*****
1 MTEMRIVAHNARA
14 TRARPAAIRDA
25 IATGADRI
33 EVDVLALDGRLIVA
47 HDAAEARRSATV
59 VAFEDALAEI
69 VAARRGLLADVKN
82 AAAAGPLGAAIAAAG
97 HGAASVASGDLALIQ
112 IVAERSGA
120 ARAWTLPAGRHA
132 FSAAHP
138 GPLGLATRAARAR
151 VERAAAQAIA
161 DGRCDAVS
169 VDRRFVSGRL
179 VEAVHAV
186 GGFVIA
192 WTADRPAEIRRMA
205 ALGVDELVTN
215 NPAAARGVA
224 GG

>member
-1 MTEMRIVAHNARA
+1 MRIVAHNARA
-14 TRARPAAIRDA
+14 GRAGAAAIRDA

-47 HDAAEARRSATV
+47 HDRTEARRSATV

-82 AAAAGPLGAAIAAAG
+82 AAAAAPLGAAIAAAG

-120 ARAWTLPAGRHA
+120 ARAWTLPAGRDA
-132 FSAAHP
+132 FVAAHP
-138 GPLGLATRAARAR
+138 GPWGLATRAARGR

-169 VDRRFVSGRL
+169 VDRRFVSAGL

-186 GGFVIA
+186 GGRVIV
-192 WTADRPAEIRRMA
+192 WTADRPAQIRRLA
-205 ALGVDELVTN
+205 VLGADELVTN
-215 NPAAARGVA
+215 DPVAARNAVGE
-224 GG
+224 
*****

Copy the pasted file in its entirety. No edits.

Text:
1 MTEMRIVAHNARA
14 TRARPAAIRDA
25 IATGADRI
33 EVDVLALDGRLIVA
47 HDAAEARRSATV
59 VAFEDALAEI
69 VAARRGLLADVKN
82 AAAAGPLGAAIAAAG
97 HGAASVASGDLALIQ
112 IVAERSGA
120 ARAWTLPAGRHA
132 FSAAHP
138 GPLGLATRAARAR
151 VERAAAQAIA
161 DGRCDAVS
169 VDRRFVSGRL
179 VEAVHAV
186 GGFVIA
192 WTADRPAEIRRMA
205 ALGVDELVTN
215 NPAAARGVA
224 GG

>member
-1 MTEMRIVAHNARA
+1 MRIVAHNARA
-14 TRARPAAIRDA
+14 GRAGAAAIRDA

-47 HDAAEARRSATV
+47 HDRTEARRSATV

-82 AAAAGPLGAAIAAAG
+82 AAAAAPLGAAIAAAG

-120 ARAWTLPAGRHA
+120 ARAWTLPAGRDA
-132 FSAAHP
+132 FVAAHP
-138 GPLGLATRAARAR
+138 GPWGLATRAARGR

-169 VDRRFVSGRL
+169 VDRRFVSAGL

-186 GGFVIA
+186 GGRVIV
-192 WTADRPAEIRRMA
+192 WTADRPAQIRRLA
-205 ALGVDELVTN
+205 VLGADELVTN
-215 NPAAARGVA
+215 DPVAARNAVGE
-224 GG
+224 